Enhancement of Early Warning Systems for Food Safety in Eastern Africa

on .

Final Communique

© 2014 AU-IBAR. Participants during FAO/AU-IBAR Technical Workshop Nairobi, 27 - 31 October, 2014.© 2014 AU-IBAR. Participants during FAO/AU-IBAR Technical Workshop Nairobi, 27 - 31 October, 2014.FAO/AU-IBAR Technical Workshop. Nairobi, 27 - 31 October, 2014. The workshop on "Enhancement of Early Warning Systems for Food Safety in Eastern Africa", jointly organized by the Food and Agriculture Organization of the United Nations (FAO) and the Inter-African Bureau for Animal Resources (AU-IBAR) took place at the JACARANDA hotel in Nairobi from 27 to 31 October, 2014.

Experts in food, agriculture, public and veterinary health from Ethiopia, Kenya, Rwanda, Tanzania Uganda, Makarere University, Nairobi University as well as representatives from IGAD, AU-IBAR, AU- PACA , OIE, ILRI, WB, WHO, and FAO participated in the meeting. The workshop was organized with the technical support and participation of experts from Cranfield University (UK) and the Institute of Coastal Health in Canada.

The meeting was officially opened by Dr. Murithi Mbabu, representing the State Department of Livestock of Kenya followed by remarks from Dr. Raphael Coly, from AU-IBAR and Mr. Robert Alport, on behalfthe FAO Representative in Kenya.

Following the decision of the African Union Commission to establish the African Union Food Safety Management Coordination Mechanism and Rapid Alert System for Food and Feed (RASFF), FAO and AU-IBAR are cooperating with other international organizations to support country and regional capacities aimed at effective implementation of the AU decisions.

The training was specifically developed as part of ongoing FAO/AU-IBAR efforts to support national food control systems capacity development.

In particular, the meeting's objectives were to:

  • Provide knowledge and technical expertise to national and regional stakeholders on food safety Early Warning Systems including Rapid Alert Networks.
  • Assess food safety Early Warning capacity needs at the regional and national levels in East Africa and develop strategic plans for action at all levels.
  • Promote cross-disciplinary and cross-sectoral collaboration through wider adoption of One Health approach, and through building on existing surveillance systems at all levels.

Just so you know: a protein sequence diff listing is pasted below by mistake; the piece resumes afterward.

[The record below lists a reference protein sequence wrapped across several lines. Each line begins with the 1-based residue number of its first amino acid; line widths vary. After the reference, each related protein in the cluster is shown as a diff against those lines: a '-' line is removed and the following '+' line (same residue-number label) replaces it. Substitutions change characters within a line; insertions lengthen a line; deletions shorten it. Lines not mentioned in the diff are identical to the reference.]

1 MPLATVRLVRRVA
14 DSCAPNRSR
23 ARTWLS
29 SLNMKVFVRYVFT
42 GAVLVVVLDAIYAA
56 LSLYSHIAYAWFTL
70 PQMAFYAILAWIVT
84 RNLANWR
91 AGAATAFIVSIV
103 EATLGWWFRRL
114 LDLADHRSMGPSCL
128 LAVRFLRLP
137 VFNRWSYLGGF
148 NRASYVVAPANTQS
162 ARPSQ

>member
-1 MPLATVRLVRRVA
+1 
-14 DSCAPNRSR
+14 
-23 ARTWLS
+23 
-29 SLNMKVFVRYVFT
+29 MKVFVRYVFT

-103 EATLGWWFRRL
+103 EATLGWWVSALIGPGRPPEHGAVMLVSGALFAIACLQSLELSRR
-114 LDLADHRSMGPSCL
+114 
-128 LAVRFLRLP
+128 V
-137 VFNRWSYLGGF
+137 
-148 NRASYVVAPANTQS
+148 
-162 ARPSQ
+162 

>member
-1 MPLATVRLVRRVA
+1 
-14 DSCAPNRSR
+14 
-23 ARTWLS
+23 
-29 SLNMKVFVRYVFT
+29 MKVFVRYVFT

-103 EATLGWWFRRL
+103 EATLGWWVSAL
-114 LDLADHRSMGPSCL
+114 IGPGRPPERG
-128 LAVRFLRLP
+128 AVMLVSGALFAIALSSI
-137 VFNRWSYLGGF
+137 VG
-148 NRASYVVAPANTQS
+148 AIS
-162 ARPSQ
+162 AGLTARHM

The 5-days meeting enabled the participants to address various topics on the agenda:

  • Update on AUC's food safety initiatives and perspectives
  • Food safety issues, control and prevention in East Africa: findings from a recent FAO/AU-IBAR study
  • Testing a new FAO draft handbook providing:
    • Overview of early warning system concept, key terminology (glossary) and key considerations
    • Understanding of agri-food production and food control systems
    • Food safety surveillance
    • Food Safety Foresight
    • Data sharing and integration/Mapping tool for surveillance systems
    • Guidance for strategy development for Early Warning system.

A panel discussion took place addressing the topic of rapid alert networks at all levels.
All groups were tasked to develop orientations for Early Warning Systems at national (4 countries) and at regional level (one group).

Following the meeting, the participants concluded and recommended the following:

  1. The participants recommended that AU-IBAR, FAO, WHO and UNIDO and other international partners take necessary actions to support countries' efforts in close coordination and under the leadership of the AUC.
  2. Support the development of early warning capabilities as fully integrated element of national food control systems.
  3. The participants requested that AU-IBAR, FAO, WHO and UNIDO start piloting Early Warning Systems including Rapid Alert Networks at country level.
  4. Participants commended AU-IBAR and FAO for organizing the Nairobi Workshop. The participants supported FAO and AU-IBAR project to organize similar workshop in the various regions starting with Western Africa in June 2015.
  5. The participants recommended that a more integrated, multi-disciplinary, cross-sectoral and interdepartmental collaboration through a wider adoption of One Health approach in building or strengthening Early Warning Systems in order to address food safety issues.
  6. The participants commended FAO EMPRES Food Safety for developing the handbook and training package to help countries develop national and regional early warning capabilities.
  7. The participants recommended African Union, FAO, WHO and other partners to sensitize the decision makers at all levels in the importance of food safety matters and to bring them at a high priority in their development policy agenda.


The participants are grateful to the Government of Kenya, FAO and AU-IBAR for the support extended to them during the preparation and the conduct of the workshop.